Nat Turner’s revolt prompted a prolonged debate in the Virginia General Assembly of 1831–1832. While many statesmen adhered to the Jeffersonian idea that the ending of slavery was desirable, no coherent plan for eventual abolition emerged. In fact, Virginia’s sponsorship of colonization to Africa, a popular solution to the problem, in reality became simply a way to remove free blacks, who were thought to be a bad influence on slaves. Instead of advocating freedom for slaves, some prominent Virginians developed a positive argument for slavery’s good based on their readings of the Bible and classical history. As a result of Turner’s actions, Virginia’s legislators enacted more laws to limit the activities of African Americans, both free and enslaved. The freedom of slaves to communicate and congregate was directly attacked. No one could assemble a group of African Americans to teach reading or writing, nor could anyone be paid to teach a slave. Preaching by slaves and free blacks was forbidden.

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John Brown’s Raid

Portrait of John Brown by David Hunter Strother (1859),. Pierre Morand Memorial, Special Collections, Library of Virginia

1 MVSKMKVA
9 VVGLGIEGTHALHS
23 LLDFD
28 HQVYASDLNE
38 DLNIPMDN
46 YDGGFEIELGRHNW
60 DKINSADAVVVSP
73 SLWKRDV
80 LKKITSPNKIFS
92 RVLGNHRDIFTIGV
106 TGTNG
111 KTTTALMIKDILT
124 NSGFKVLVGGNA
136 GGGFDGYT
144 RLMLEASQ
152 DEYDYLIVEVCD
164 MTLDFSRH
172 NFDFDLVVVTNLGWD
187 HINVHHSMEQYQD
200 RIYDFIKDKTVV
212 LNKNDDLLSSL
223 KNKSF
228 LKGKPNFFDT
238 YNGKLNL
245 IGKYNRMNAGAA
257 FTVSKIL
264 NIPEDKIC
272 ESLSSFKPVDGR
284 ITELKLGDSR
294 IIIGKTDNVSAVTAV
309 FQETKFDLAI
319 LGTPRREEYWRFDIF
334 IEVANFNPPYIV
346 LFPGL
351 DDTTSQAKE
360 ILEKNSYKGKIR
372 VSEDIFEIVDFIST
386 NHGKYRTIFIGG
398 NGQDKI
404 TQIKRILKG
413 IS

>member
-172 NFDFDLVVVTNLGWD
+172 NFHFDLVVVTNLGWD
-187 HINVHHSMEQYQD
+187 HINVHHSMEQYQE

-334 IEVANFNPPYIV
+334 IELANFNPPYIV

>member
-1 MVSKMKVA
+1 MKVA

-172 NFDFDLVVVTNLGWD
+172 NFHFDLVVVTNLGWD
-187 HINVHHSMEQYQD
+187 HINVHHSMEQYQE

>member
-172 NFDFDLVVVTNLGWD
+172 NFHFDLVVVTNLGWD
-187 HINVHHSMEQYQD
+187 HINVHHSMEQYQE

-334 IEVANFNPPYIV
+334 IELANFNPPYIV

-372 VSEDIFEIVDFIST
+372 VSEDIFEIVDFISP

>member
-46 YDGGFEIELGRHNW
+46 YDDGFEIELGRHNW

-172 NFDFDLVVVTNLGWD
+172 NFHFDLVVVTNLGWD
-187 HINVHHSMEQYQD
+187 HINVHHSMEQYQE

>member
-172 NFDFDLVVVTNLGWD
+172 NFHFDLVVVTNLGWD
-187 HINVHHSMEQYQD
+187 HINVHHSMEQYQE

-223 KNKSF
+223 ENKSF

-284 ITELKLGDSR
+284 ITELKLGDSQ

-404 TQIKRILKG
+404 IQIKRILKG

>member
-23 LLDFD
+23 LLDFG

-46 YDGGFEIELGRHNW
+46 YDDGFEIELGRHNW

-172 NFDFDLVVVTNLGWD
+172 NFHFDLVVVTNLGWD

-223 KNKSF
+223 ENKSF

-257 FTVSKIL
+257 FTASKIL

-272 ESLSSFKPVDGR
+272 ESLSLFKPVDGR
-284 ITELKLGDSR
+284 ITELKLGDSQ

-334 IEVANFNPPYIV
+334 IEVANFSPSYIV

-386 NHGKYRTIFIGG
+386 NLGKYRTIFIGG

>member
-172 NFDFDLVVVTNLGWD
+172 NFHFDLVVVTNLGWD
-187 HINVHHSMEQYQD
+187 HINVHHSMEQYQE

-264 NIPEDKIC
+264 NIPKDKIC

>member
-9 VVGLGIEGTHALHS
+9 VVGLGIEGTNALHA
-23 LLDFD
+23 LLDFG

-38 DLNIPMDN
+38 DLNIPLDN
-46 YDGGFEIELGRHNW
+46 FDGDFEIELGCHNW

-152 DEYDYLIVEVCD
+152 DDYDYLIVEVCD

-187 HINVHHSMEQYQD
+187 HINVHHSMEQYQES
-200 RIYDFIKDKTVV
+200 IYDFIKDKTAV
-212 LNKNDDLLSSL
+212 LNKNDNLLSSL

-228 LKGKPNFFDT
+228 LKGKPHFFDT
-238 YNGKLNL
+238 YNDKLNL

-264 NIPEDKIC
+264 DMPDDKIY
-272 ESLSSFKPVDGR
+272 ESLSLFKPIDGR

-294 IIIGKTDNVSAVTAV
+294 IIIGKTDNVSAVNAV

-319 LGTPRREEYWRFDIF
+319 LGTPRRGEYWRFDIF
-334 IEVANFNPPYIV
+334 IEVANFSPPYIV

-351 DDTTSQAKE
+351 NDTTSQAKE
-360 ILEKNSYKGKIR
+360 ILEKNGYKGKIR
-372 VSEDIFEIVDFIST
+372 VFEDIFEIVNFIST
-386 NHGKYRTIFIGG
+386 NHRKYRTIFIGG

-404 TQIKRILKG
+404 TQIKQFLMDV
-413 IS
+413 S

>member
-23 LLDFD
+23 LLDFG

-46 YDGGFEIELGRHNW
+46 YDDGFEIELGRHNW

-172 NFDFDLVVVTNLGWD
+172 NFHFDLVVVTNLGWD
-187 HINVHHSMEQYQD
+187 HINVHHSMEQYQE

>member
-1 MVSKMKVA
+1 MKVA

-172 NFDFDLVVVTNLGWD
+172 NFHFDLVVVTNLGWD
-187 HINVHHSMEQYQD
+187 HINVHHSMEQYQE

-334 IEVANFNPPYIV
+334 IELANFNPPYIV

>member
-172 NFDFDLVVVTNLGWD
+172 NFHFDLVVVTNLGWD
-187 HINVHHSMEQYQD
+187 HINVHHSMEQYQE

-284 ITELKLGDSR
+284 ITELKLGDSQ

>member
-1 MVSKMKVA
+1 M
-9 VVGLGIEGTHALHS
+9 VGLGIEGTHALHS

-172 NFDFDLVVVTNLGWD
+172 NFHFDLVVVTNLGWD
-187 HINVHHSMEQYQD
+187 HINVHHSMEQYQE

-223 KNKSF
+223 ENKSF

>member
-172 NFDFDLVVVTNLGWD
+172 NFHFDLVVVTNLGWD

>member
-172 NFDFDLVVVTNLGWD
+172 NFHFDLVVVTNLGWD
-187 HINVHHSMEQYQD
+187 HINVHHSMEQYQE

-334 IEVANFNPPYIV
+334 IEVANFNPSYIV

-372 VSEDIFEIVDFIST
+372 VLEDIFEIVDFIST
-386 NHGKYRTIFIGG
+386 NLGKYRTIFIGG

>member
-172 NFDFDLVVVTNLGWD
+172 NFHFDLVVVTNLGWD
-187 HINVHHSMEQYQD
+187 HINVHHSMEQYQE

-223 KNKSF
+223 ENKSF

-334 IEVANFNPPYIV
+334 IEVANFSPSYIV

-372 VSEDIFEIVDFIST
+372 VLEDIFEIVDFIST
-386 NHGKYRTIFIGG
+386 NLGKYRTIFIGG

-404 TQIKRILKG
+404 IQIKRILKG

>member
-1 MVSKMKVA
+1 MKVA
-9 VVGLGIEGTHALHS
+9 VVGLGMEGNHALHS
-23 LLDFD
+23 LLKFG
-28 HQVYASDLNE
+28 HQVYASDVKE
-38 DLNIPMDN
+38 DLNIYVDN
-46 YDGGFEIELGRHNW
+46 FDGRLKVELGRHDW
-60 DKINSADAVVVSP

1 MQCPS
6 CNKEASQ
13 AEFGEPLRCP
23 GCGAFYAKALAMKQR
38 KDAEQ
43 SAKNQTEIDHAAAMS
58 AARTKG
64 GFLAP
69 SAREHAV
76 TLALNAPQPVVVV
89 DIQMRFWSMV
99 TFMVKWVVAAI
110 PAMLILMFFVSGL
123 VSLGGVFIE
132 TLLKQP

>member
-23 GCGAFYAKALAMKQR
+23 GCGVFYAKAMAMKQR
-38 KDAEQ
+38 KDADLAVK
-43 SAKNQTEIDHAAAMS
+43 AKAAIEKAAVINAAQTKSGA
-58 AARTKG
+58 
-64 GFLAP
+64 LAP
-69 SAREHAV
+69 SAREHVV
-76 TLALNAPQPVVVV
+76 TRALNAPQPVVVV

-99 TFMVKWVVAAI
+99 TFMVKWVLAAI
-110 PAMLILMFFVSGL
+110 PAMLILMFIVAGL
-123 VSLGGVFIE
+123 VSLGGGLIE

On October 16, 1859 John Brown led eighteen men-thirteen whites and five blacks-into Harpers Ferry, Virginia. Three other members of his force formed a rearguard at a nearby Maryland farm. A veteran of the violent struggles between pro- and antislavery forces in Kansas, Brown intended to provoke a general uprising of African Americans that would lead to a war against slavery. The raiders seized the federal buildings and cut the telegraph wires. Expecting local slaves to join them, Brown and his men waited in the armory while the townspeople surrounded the building. The raiders and the civilians exchanged gunfire, and eight of Brown’s men were killed or captured. By daybreak on 18 October, U.S. Marines under the command of Brevet Colonel Robert E. Lee stormed Brown’s position in the arsenal’s enginehouse and captured or killed most of his force. Five of the conspirators, including Brown’s son Owen, escaped to safety in Canada and the North. Severely wounded and taken to the jail in Charles Town, Virginia, John Brown stood trial for treason against the commonwealth of Virginia, for murder, and for conspiring with slaves to rebel. On November 2, a jury convicted him and sentenced him to death. Brown readily accepted the sentence and declared that he had acted in accordance with God’s commandments. Responding to persistent rumors and written threats, Henry A. Wise, governor of Virginia, called out state militia companies to guard against a possible rescue of Brown and his followers. On December 2, 1859, Brown was hanged in Charles Town.